RHS Shades of Autumn

by Abigail Willis

The last RHS show of the year, Shades of Autumn at the RHS Horticultural Halls in London, bid farewell to British Summer Time with a burst of seasonal (and sometimes not so seasonal colour – tulips in October anybody?), and with a powerful affirmation of garden design creativity.

For those used to the scrum conditions of Chelsea and Hampton Court, the smaller RHS shows staged at Vincent Square are pleasantly low key.  An almost villagey atmosphere prevails – a trait nicely referenced in “Village Show”, Pennard Plants’ silver-gilt winning exhibit.  Bedecked with gingham bunting, the Somerset-based nursery’s stand featured some fine looking fruit and veg, whose down-home presentation was authentic right up to the white paper plates and hand-written “results cards”.


Other exhibitors strutting their seasonal stuff in the Art Deco elegance of the Lawrence Hall included Pheasant Acre Plants (gladiolus and dahlia, including dreamy G. ‘Sweet Blue’, and the fiery D. ‘Vulcan’), Trewidden Nursery (proteas and hardy South African ericas such as E. mammosa and E. cerinthoides), D’Arcy & Everest  (neat’n’tidy alpine and sempervivum troughs), and Chysanthemums Direct (whose bravura displays of cut flower bloom and spray chrysanths won silver-gilt).

dahlia and trough

While the ornamental plant competitors and stands such as that of the London group of the charity Plant Heritage celebrated the richness of autumn’s outdoor colours, Dibleys gold-medal winning display showcased colourful houseplants to cheer us through the winter such as Begonia ‘Fireworks’ Streptocarpus ‘Hope’, and Saintpaulia ‘Chiffon Moonmoth’ and Petrocosmea menglingensis.  With their highly textured and patterned foliage and delicate blooms, these tender exotics give every impression of being high-maintenance beauty queens, but they thrive on neglect, apparently, liking nothing more than being under-watered and pot-bound, perked up by the occasional dose of tomato food. 


Over in the Lindley Hall, the final instalment of the Oxo Tower Remix Garden was sprinkling a little piece of Chelsea stardust on proceedings.  Designers Jon Sims, Anoushka Feiler, Matthew Childs and Daniel Lobb each presented their final distillation of Andrew Wilson and Gavin McWilliam’s Cloudy Bay Discovery Chelsea garden. Having already re-mixed the original show garden outside the Oxo Tower over the latter weeks of the summer as part of the CityScapes festival, the quartet had to be inventive with the garden’s remaining materials, as well as their planting.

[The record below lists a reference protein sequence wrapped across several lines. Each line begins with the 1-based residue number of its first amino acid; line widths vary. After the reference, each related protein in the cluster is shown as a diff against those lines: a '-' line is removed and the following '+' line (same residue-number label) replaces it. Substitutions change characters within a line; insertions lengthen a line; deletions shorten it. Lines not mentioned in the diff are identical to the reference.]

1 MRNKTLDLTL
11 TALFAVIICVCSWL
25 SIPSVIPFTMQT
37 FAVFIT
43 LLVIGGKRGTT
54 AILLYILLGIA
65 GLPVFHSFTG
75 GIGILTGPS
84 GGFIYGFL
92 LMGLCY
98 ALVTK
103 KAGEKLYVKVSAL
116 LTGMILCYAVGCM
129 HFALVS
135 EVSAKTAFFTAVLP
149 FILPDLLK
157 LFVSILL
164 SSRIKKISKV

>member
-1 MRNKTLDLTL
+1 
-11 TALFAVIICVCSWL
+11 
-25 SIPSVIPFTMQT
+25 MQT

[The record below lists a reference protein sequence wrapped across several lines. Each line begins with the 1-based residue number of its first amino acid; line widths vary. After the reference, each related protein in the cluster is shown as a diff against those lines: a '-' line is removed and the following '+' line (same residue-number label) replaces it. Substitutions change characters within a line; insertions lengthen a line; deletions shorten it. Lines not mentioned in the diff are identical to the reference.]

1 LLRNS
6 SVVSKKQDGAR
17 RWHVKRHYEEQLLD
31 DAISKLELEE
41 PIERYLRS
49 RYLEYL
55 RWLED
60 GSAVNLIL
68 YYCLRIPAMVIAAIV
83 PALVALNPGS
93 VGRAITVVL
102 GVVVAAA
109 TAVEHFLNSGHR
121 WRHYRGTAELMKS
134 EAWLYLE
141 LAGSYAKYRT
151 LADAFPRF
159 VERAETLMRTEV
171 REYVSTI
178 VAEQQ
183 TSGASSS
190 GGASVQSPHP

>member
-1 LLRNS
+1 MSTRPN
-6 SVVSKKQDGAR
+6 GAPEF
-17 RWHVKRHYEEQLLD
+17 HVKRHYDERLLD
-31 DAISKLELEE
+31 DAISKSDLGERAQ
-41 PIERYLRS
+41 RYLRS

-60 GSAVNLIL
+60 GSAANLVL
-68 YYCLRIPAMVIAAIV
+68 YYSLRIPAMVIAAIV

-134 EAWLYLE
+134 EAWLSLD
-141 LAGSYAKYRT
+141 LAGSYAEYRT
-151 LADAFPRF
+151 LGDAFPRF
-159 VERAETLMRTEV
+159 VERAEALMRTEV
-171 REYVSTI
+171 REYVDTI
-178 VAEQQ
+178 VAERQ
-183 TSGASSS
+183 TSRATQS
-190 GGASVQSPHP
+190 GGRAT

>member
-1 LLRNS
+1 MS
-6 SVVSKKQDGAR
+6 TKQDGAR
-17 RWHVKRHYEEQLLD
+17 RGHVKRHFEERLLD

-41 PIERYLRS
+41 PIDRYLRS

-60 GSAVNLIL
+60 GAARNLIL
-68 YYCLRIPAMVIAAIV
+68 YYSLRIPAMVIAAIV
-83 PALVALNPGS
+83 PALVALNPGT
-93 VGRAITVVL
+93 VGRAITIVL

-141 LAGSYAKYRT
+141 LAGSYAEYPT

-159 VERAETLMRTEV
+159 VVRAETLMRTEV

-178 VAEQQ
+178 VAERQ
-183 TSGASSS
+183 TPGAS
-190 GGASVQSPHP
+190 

At Monday’s symposium the designers were able to explain some of their inspirations and motivations.   The themes of confinement and eruption seen in the first re-mixes continued in the Lindley Hall ‘remix redux’, with the reappearance of Matthew Child’s crazily-angled corrugated containers, which burst out of the floor brimming with exuberant chrysanthemums, asters, salvias and miscanthus (all supplied by Hardy’s Cottage Plants). Meanwhile Anoushka Feiler’s dramatic chained and caged installation was, she revealed, a riff on an idea that involved naughtily putting “Fifty” in front of the show’s title…


Having bravely handed over their garden to the re-mixers, the Cloudy Bay garden’s originators, Gavin and Andrew also contributed to the final mix, gamely making do with the leftovers.  Their resourceful exploration of “what things become” used the Lindley Hall winch system to suspend key elements of their original design above bowls containing those materials’ potential outcomes (thus a bowl of apples beneath an apple tree, water beneath a slowly melting ice block, and gravel below a boulder).

winched flowers

CityScapes’ directors Darryl Moore and Adolfo Harrison even managed to extract design value from the last dregs of the Cloudy Bay garden, conjuring an eye-catching foyer installation from rubble combined with vinyl records, audio projection and heucheras (supplied by Plantagogo).  


But even this will not be the last gasp of the Cloudy Bay garden, since after the show, materials from the garden are to be given to local community garden spaces.  The Oxo Tower Remix gardens are heartening proof that a Chelsea show garden need not have the lifespan of a mayfly; with creative cross-pollination it can be a much more sustainable creature, and reach a much wider audience.  Reaction from the participants at the symposium – from designers to contributing nurseries and the RHS – was overwhelmingly positive too, so perhaps this will not be the last we see of the Remix concept …

Pennard Plants (www.pennardplants.com )

Pheasant Acre Plants (www.pheasantacreplants.co.uk )

Trewidden Nurseries (www.trewidden-online.co.uk )

D’Arcy & Everest (www.darcyeverest.co.uk )

Plant Heritage (http://www.nccpg.com )

Dibleys (www.dibleys.com )

CityScapes (http://cityscapes.org.uk/ )

Hardys Cottage Garden Plants (www.hardys-plants.co.uk )

Plantagogo (www.plantagogo.com)


© Abigail Willis October 2013

One Response to “RHS Shades of Autumn”

  1. Kevin BITTAN

    My work is more habitat management than gardening but outside work I am passionate about growing food and flowers even though I only have a tiny balcony!

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